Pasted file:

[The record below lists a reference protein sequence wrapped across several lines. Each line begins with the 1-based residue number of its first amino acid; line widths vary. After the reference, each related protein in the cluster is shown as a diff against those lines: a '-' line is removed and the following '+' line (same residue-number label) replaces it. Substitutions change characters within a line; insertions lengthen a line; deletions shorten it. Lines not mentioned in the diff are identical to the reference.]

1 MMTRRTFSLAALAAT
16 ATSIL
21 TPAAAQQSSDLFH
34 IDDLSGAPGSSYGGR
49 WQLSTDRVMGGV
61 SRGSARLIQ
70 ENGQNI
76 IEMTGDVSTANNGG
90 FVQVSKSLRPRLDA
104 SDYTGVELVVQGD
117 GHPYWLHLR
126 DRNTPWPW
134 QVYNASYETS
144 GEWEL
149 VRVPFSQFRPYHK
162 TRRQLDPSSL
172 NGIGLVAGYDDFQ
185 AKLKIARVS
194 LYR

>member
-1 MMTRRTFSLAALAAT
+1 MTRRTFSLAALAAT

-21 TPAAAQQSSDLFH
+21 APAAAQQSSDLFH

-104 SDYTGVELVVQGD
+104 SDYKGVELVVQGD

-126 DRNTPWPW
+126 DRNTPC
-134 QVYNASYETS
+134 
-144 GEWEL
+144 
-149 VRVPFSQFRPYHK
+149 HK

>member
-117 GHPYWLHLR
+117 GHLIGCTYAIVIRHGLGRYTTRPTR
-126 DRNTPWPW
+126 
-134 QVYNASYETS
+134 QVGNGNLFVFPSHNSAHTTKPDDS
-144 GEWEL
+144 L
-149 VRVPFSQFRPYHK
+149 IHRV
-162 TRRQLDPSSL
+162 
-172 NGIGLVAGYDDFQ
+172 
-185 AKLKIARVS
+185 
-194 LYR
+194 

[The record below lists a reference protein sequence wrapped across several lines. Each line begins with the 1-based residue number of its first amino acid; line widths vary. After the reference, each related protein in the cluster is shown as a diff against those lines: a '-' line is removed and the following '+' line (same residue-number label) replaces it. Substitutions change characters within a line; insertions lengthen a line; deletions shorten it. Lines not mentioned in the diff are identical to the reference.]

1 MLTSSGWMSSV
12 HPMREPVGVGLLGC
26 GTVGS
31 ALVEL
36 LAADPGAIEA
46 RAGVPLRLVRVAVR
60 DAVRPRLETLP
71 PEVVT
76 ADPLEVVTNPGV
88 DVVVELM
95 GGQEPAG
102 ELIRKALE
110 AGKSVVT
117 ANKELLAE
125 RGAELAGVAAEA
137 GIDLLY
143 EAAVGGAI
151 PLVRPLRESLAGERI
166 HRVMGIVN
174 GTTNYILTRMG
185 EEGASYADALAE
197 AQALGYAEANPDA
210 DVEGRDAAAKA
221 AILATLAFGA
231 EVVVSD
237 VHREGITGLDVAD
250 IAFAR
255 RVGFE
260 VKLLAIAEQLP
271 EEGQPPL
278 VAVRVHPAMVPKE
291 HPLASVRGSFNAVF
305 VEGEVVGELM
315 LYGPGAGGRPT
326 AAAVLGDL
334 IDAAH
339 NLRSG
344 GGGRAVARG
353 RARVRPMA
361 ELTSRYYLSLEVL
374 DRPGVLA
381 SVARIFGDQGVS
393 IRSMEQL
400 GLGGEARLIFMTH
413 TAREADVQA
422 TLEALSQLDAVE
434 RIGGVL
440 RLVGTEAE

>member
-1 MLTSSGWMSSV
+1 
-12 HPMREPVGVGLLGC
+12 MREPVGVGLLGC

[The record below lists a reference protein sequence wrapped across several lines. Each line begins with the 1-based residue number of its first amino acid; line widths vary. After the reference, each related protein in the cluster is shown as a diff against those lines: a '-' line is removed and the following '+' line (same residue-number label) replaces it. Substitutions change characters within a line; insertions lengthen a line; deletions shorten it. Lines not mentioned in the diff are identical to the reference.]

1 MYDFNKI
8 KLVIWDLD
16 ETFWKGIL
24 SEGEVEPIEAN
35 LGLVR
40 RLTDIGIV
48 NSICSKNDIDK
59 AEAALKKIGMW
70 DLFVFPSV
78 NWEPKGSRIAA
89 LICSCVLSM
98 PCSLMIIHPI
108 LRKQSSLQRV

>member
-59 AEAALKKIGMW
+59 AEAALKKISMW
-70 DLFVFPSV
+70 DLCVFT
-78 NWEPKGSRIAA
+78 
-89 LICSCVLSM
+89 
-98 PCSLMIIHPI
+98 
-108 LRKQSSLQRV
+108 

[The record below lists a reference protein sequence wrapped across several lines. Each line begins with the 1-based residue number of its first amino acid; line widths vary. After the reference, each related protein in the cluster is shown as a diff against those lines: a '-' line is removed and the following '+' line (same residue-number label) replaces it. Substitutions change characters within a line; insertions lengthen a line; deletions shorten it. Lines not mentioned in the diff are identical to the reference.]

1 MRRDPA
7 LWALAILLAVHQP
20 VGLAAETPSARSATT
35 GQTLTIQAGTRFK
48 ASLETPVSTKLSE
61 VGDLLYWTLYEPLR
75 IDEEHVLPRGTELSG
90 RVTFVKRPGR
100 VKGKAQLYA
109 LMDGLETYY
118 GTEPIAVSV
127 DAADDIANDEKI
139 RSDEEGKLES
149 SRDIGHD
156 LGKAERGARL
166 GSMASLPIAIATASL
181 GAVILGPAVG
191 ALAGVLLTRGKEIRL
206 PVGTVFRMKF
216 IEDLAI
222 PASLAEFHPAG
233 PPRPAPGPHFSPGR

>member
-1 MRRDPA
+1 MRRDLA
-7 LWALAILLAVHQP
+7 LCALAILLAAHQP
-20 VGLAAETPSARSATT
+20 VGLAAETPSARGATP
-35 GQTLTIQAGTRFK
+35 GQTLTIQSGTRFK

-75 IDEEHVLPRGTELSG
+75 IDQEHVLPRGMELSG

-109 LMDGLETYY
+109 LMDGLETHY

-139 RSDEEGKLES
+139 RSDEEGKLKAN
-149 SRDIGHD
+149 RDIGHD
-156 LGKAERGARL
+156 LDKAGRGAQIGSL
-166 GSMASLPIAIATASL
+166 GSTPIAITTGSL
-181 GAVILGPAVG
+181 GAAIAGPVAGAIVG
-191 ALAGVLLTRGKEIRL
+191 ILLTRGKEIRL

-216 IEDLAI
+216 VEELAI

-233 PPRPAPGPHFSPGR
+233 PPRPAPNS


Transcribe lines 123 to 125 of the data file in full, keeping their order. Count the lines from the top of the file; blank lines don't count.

>member
-59 AEAALKKIGMW
+59 AEAALKKISMW